2. Unequal Contributions
It's important to remember that equal time doesn't always translate to equal effort or impact. Each person has their strengths, weaknesses, and circumstances. Quantifying contributions solely in terms of time spent on tasks can lead to unfair comparisons and resentment.
3. Undermining Emotional Wellbeing
Constantly comparing what you've done against what your partner has done can create an unhealthy atmosphere of competition. This not only undermines your emotional wellbeing but also hampers the emotional security that a relationship should provide. Not being emotionally connected is one of the major barriers to effective decision making.
4. Overlooking the Wonderful Things
By focusing on what's lacking or imbalanced, you might unintentionally overlook the wonderful things your partner brings to the relationship. Their emotional support, shared laughter, and the memories you create together are priceless, and these intangibles cannot be scored.
5. Weekly Arguments vs. Rock Star Sex
The time and energy you spend on tallying up scores could be better invested in nurturing the emotional and physical intimacy of the relationship. Rock star sex, relaxing together, and engaging in shared activities can help strengthen the bond far more than weekly arguments over who did the dishes last.
Happy Partner Equals a Happy Marriage!
Strategies to Stop Keeping Score in Relationship and Foster Emotional Wellbeing
Here are the strategies to Stop Keeping Score:
Open Communication: Create a free communication toolkit with your partner. Make a pact to share your feelings, concerns, and needs openly without fear of judgment or blame. Developing self-reliance in handling challenges together strengthens the relationship. It also helps in reinventing yourself in the relationship.
Embrace Individuality: Understand that you and your partner are unique individuals with different strengths and preferences. Rather than competing, celebrate each other's accomplishments and support personal growth.
Gratitude Practice: Regularly remind yourself of the positive aspects your partner brings to the relationship. One should start living in gratitude for the love, companionship, and shared experiences you both enjoy.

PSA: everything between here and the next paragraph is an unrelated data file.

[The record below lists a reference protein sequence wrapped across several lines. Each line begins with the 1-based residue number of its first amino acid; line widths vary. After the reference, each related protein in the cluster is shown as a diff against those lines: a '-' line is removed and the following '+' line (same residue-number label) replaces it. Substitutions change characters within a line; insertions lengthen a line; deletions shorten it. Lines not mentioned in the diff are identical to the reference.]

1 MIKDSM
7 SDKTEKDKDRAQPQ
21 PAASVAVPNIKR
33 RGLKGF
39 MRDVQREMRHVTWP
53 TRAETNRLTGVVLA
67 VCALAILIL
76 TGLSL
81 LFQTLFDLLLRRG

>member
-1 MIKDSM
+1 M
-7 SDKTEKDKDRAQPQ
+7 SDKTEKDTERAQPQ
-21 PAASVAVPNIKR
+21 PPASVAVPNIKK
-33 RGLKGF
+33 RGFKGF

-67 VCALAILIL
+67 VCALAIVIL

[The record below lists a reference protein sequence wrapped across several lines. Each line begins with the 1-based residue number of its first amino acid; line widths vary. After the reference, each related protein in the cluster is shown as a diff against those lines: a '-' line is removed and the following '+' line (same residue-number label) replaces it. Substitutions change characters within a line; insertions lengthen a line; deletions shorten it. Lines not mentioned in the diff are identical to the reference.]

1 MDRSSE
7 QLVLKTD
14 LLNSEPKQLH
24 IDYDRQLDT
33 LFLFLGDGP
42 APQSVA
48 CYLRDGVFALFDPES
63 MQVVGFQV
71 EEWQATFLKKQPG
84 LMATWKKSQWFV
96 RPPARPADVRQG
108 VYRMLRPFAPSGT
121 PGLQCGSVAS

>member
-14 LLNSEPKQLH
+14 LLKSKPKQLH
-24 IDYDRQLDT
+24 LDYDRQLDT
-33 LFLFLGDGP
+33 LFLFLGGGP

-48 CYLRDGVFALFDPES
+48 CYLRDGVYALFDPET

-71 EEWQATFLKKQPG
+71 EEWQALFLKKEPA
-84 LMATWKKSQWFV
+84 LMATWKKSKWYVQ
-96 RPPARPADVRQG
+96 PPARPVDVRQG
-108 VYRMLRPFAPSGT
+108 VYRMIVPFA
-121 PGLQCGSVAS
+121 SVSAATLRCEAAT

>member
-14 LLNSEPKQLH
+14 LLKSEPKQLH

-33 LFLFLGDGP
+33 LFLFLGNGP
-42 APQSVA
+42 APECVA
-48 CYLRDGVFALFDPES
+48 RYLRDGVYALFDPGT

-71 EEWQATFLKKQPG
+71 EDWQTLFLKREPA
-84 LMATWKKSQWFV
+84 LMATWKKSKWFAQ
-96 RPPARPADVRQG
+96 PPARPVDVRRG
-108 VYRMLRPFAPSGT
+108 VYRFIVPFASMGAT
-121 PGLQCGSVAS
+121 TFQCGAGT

Shared Wins: Shift your mindset from 'I' to 'we.' When your partner shares good news or accomplishes something, celebrate it as a shared victory. Your partner's success contributes to the happiness of both of you.
Plan for Taking Scorekeeping Out: Develop a foolproof plan for taking scorekeeping out of your relationship. This could involve setting a weekly date night where you both share the highlights of your week, emphasizing the positive aspects instead of comparing tasks completed.
An Extra Tip To Bolster Your Emotional Wellbeing
Find some time to meet with your partner this week to sit down and talk. During this time, write down three things you think could help take your relationship to the next level.
Compare your lists and figure out which one you want to put in action TOGETHER. You can even use tech like our weekly habit tracker app to gamify this process with weekly reminders telling you to keep it up!
Remember not to only think about yourself! A relationship is all about thinking about the ways in which you BOTH can win instead of fighting against each other in this crazy game called life.
You can keep thinking of new ways to bolster your relationship and emotional wellbeing as time goes on, and soon you'll be on your way to replacing failed habits with successful ones!
A thriving relationship is built on trust, understanding, and support, not on scorekeeping. Remember that the time and effort invested in nurturing your emotional bond far outweigh the tallying of tasks.
By letting go of the competitive mentality, you and your partner can truly be allies, making the journey of life a shared adventure filled with love, growth, and happiness.
So, put away the scoreboard and focus on what truly matters – fostering a deep and meaningful connection.